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Supreme Court Patent Decision Has Broad Implications

By Juan Luis Serrano Leets - Sanchez Devanny Eseverri, S.C.
Partner Life Science


By Juan Luis Serrano Leets | Partner Life Science - Mon, 07/25/2022 - 09:00

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According to article 23 of the Mexican Industrial Property Law, which was in force until 2020, the life term for all patents, whether PCT, Paris Convention or domestic filings, was 20 years from the date of filing, without the possibility of an extension.

This article was coincident with one of the possibilities established in the text of the now revoked North American Free Trade Agreement (NAFTA), which set forth in article 1709, section 12 as follows:

Article 1709.  Patents

12. Each Party shall provide a term of protection for patents of at least 20 years from the date of filing or 17 years from the date of grant. A Party may extend the term of patent protection, in appropriate cases, to compensate for delays caused by regulatory approval processes.

In December 2018, Bayer Healthcare, LLC. filed a brief before the Mexican Institute of Industrial Property (IMPI), requesting the extension of term for patent No. 238942, covering the pharmaceutical compound SORAFENIB (used as active ingredient in oncology drug NEXAVAR®), from Jan. 12, 2020 to June 26, 2023. 

The Jan. 12, 2020, date was originally set as 20 years from the date of filing of the corresponding PCT application PCT/US00/00648, filed before the US Patent and Trademark Office on Jan. 12, 2000.

The main arguments in this petition were based on two alternatives granted Mexico as part of NAFTA in article 1709 section 12, namely:

  • The possibility to set patent life term as 17 years from the date of grant, and
  • The possibility to extend the term of patent protection, in appropriate cases to compensate for delays caused by regulatory approval processes.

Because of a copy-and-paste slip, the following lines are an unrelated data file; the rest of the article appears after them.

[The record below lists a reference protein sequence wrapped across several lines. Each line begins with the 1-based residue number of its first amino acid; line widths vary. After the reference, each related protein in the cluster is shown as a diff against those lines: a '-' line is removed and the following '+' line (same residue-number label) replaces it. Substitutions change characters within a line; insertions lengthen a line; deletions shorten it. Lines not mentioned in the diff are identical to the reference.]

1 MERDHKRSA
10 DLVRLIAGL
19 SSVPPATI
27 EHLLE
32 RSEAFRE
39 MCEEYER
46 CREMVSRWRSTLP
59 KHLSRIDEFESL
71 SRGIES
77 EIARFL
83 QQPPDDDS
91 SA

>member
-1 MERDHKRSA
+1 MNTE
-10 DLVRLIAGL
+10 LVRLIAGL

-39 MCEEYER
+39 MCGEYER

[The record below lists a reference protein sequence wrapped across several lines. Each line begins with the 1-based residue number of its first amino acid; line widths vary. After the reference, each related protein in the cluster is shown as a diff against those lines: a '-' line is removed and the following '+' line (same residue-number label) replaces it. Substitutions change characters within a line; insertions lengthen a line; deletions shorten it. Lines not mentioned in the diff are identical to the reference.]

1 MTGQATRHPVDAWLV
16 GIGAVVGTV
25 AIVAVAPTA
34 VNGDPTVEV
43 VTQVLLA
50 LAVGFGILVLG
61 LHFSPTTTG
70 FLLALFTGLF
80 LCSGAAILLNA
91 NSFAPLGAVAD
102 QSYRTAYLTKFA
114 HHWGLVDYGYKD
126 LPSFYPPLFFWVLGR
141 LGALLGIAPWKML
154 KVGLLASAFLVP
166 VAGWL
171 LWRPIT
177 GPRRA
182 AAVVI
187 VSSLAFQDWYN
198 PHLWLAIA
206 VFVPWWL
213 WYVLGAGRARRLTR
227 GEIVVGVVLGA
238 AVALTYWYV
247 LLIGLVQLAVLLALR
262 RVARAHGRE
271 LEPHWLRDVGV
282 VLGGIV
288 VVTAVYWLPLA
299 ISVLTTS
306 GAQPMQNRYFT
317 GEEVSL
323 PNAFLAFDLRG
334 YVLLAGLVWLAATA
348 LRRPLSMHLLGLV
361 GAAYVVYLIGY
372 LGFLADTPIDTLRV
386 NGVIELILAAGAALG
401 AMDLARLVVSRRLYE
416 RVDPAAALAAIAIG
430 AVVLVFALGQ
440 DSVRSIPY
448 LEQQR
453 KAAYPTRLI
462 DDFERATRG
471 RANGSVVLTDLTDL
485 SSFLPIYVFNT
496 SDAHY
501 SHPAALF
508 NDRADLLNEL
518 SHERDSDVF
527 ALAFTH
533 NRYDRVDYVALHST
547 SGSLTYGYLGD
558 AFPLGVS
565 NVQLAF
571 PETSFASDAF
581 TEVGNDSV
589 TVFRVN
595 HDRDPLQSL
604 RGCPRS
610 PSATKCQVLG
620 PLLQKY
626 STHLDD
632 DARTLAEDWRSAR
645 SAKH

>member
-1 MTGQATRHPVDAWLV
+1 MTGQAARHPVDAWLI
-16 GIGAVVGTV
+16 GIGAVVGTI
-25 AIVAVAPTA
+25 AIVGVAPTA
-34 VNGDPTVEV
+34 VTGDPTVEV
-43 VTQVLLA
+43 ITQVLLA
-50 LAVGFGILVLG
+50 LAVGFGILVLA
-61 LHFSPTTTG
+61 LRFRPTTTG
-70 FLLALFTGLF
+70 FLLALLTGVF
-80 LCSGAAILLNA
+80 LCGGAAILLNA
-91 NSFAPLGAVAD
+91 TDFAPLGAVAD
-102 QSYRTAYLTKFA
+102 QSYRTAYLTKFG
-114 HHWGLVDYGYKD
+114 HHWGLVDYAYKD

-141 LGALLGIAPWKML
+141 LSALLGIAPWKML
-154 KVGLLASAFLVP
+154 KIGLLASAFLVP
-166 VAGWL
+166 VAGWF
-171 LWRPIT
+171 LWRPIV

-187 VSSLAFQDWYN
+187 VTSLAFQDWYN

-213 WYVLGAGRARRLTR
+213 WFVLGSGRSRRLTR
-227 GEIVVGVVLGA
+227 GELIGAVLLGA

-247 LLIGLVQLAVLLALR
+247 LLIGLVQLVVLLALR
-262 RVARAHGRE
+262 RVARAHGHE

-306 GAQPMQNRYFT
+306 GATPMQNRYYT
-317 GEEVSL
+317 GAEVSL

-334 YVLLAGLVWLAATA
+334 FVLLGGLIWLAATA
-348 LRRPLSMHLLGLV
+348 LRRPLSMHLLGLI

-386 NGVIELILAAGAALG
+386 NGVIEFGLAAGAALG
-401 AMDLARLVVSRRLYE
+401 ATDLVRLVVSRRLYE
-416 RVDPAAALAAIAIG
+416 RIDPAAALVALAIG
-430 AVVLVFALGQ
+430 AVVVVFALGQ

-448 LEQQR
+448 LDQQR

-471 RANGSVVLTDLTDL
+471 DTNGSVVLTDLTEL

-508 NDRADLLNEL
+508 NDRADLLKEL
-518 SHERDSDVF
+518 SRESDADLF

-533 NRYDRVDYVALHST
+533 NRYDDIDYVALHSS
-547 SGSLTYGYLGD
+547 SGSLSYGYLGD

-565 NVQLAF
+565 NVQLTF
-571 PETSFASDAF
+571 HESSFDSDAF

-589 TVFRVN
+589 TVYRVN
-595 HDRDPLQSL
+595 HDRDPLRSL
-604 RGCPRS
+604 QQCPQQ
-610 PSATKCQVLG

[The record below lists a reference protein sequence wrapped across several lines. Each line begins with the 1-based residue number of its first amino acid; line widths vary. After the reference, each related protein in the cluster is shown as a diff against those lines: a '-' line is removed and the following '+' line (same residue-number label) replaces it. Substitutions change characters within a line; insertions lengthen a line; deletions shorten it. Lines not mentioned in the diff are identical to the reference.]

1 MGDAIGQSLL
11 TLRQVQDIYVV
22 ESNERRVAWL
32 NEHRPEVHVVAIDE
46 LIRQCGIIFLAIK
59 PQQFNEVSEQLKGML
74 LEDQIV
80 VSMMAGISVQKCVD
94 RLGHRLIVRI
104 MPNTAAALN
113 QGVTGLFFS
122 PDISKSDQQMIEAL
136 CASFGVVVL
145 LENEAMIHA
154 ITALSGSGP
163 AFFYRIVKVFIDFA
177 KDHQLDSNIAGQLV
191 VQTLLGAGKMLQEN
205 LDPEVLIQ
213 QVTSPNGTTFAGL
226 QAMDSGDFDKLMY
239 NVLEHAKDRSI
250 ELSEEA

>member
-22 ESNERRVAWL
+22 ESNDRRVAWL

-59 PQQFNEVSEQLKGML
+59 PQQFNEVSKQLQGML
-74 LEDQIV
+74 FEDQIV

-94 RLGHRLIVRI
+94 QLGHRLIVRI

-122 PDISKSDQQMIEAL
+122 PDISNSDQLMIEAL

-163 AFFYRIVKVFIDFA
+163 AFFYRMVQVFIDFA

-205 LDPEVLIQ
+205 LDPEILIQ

Bayer argued that prosecution of the patent in Mexico was delayed, and thus the proper life term should be set for 17 years from grant. Bayer also argued that the fact that article 1709 gave the parties to NAFTA alternatives for life term and for extension of patents was unconstitutional, as it hindered the possibilities to obtain compensation from delays.

This petition was denied by IMPI, reasoning that patent life term of 20 years from application was established in the IP Law in coincidence with one of the alternatives set forth in NAFTA.  Bayer appealed this refusal through a constitutional action before the 14th District Court, which in turn confirmed the decision from IMPI, by explaining, among other arguments:

  • That the 17 years from grant term in NAFTA was an alternative, and thus article 23 of the IP Law does not go against it.
  • That Bayer was not prevented from using the patented invention during patent prosecution, and thus there was no evidence of delays that required compensation.

Bayer appealed the District Court decision and this appeal was studied by the Supreme Court. A decision issued on Oct. 14, 2020, was favorable to Bayer, as it established:

  • That the overall patent prosecution process of six years from the PCT filing date unduly affected the patent owner, limiting the possibility to enter the market with known exclusivity,
  • That the patent should be extended to compensate for these delays, setting the life term to 17 years from the date of grant (which adds up to 23 years from the date of filing), and
  • That article 1709 of NAFTA does not go against the Mexican Constitution by establishing extensions as a possibility and not a right for patent owners.

The Supreme Court also published three jurisprudence theses, which are not mandatory but are relevant to other cases. 

The effects of this decision are very broad, as the same underlying reasons can apply to many patents currently in force in Mexico, regardless of technical area. In other words, any Mexican patent that does not have a term of at least 17 years from grant due to administrative delays during prosecution can be subject to the extension.

Another similar case of patent term extension/adjustment has recently been made public, involving patent No. 249279 covering the pharmaceutical compound VILANTEROL, held by GlaxoSmithKline. The initial petition was denied by IMPI and is now under appeal.

In view of this decision, and considering that many other patents can be impacted by the precedent, companies in Mexico should:

  • When holding a patent, analyze whether a similar petition can be filed in order to secure a re-setting of the life term to 17 years from grant.
  • When doing a freedom-to-operate analysis, in order to launch a new product, including, of course, generic drugs, ensure not only a review of relevant patents but also whether a similar petition to reset the life term is ongoing.
Photo by:   Juan Luis Serrano Leets

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